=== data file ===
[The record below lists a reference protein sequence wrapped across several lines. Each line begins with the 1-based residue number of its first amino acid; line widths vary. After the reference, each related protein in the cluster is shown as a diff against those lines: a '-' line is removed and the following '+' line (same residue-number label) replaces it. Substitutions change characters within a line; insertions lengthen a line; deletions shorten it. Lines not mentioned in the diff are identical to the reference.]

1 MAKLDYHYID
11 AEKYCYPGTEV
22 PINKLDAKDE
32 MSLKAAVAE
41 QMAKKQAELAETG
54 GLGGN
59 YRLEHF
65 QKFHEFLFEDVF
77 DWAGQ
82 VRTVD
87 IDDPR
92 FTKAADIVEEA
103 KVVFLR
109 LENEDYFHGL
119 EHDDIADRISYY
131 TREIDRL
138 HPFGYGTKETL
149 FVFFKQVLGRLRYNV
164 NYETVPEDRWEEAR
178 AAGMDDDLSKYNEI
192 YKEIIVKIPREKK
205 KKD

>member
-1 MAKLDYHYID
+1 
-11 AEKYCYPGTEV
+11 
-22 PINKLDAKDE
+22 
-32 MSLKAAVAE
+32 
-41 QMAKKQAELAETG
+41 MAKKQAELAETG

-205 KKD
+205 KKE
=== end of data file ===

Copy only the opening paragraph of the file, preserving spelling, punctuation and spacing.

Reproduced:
[The record below lists a reference protein sequence wrapped across several lines. Each line begins with the 1-based residue number of its first amino acid; line widths vary. After the reference, each related protein in the cluster is shown as a diff against those lines: a '-' line is removed and the following '+' line (same residue-number label) replaces it. Substitutions change characters within a line; insertions lengthen a line; deletions shorten it. Lines not mentioned in the diff are identical to the reference.]